From time to time, people ask me where I find so many and such varied post ideas. I always answer that I have been a steady reader for most of my life, and since 1990, I have had the habit of writing down my thoughts about whatever it is that I am reading. I also copy out a few quotes now and then. Over the years, those thoughts and quotes have accumulated in paper diaries, journals, notebooks, as well as their digital counterparts. Taken as a whole, they form a loosely structured representation of an ongoing attempt to understand the world around me and my own way of relating to it.
Working out a thorough understanding of my writing had the alchemical effect of illuminating and solidifying my entire worldview. (photo: Pdphoto)
However, this is an incomplete answer. I am by nature a thinker, but I am also uniquely motivated. As a troubled manic-depressive, I spent years in painful cognitive behaviour therapy. My need to make sense of life is greater than most. Perhaps this above all made me more determined to fit everything together. That need also drove me to study particular subjects in a conscious effort to expand my awareness in certain key areas.
My blog posts attempt to present an integrated worldview composed of elements drawn from philosophy, creativity, psychology, and spirituality. Regrettably, a poorly organized collection of notes does not automatically translate into a coherent philosophy. A catalyst was required to fuse the disparate parts into the worldview I now present. The bulk of my more useful ideas come from a special project I launched in January 2005 as a way to gain a better understanding of my writing.
I had been writing on and off since the early nineties, yet, incredibly, in 2005 I was still vague about where it was going, what I was trying to accomplish, and what my work was really all about. Troubled by my lack of clarity, I worked out a plan aimed at firming up my nebulous conceptualization of myself as a writer. After due consideration of what I had written so far, I started with the premise that I was writing “spiritual” fantasies, but remained open to a significant perspective change. The word “spiritual” was not intended to suggest any religion of the organized kind.
Word did not have its wonderful navigation pane in those days so I set up a file using an application called TreePad with an eye to describing the project and tracking my progress through it. Notes (old and new) would drive everything, and TreePad was ideal for organizing them. I began by compiling non-fiction and fiction reading lists. The plan was to examine the lives and work of other writers who had earned – for various reasons – the title “spiritual writer.” I settled on the grand title, “The Spiritual Fantasy Research Project.” Fellow intellectual types will understand how happy I was!
As always happens with me, the original idea quickly began to grow in size, scope, and complexity. The more I read, thought, and made notes, the more I could see where I might profit from further explorations. I added extensions, planned detours, and revised timetables repeatedly. In March of 2007, I decided to read the many Gene Wolfe novels I had acquired and, while deeply immersed in that enjoyable experience, lost sight of the project of which they were a part. Explorations continued, but nothing made its way back to the dedicated project file. I was moving fast and winging it. Evolution had streamlined and focussed the process. Notes now sorted into an “insights file” and a more general “reading notes” file.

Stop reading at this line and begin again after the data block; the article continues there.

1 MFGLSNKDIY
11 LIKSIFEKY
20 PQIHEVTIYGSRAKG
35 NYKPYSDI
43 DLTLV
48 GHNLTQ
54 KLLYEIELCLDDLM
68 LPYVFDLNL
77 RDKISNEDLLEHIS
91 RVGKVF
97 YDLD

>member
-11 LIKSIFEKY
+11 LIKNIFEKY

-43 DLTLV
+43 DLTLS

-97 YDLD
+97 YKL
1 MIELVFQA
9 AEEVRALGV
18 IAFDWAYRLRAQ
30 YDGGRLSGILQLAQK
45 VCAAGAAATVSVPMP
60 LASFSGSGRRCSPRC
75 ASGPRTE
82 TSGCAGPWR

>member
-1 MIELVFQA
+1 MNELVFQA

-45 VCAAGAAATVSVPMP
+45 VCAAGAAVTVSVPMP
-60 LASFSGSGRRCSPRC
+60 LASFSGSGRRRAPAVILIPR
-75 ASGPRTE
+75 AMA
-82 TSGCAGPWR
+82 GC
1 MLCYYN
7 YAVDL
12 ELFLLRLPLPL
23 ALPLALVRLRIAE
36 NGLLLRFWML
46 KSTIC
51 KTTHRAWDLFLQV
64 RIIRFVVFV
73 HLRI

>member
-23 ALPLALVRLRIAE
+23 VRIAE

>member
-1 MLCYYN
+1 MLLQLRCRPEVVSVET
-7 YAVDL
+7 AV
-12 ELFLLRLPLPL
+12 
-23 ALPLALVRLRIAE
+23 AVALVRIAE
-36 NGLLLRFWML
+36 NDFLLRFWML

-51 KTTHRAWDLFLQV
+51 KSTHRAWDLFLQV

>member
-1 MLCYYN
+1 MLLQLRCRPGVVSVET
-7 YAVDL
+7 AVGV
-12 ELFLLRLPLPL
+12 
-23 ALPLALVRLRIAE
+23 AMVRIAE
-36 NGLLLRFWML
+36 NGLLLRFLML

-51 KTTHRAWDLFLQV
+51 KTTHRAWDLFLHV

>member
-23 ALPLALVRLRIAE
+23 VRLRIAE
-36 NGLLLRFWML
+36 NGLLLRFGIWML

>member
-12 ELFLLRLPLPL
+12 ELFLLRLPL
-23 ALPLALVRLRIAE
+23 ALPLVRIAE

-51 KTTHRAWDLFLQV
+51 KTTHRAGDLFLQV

In May 2011, I decided to excavate the project’s original file from TreePad and bring it up to date in Word as a way of consolidating what has become the permanent process of trying to understand my efforts as a writer.
In June 2011, after a month spent struggling with the project’s large unruly file, I realized how much the work associated with the project’s purpose had come to influence the way I think about my writing and to dominate the overall direction in which I am going. Since the project’s inception in 2005, almost all of my online book purchases, most of my reading, and nearly all my note making have been related to the project. An integrative mindset was quickly established which remains in place to this day. While there is always more to learn, the project has already done its job. My concept of what I do has expanded, grown more sophisticated.
I now see my work as being as much philosophical and psychological as it is spiritual; for me the three things overlap and merge with creativity in an interconnected concern with inner resources, human values and behaviour, society, and – most important – wisdom.
I already knew that I write novels of ideas; it was easy to see that. I knew they had a somewhat philosophical slant or aspect. One of my works-in-progress has a huge and vexing “philosophy thread.” Now I know that I write serious quasi-literary philosophical fantasy and science fiction novels. I combine the spiritual and fantasy inclinations of authors such as C. S. Lewis, George MacDonald, and Charles Williams with the more rigorous thinking of philosophical writers like Ayn Rand, Albert Camus, and Jean-Paul Sartre. For good measure, I throw in some of John Cowper Powys’ lively interest in pagan belief systems.
All well and good, but here is the most interesting result: working out a thorough understanding of my writing had the alchemical effect of illuminating and solidifying my entire worldview.
In May of 2012, I began to expand some of my insights into posts for this blog.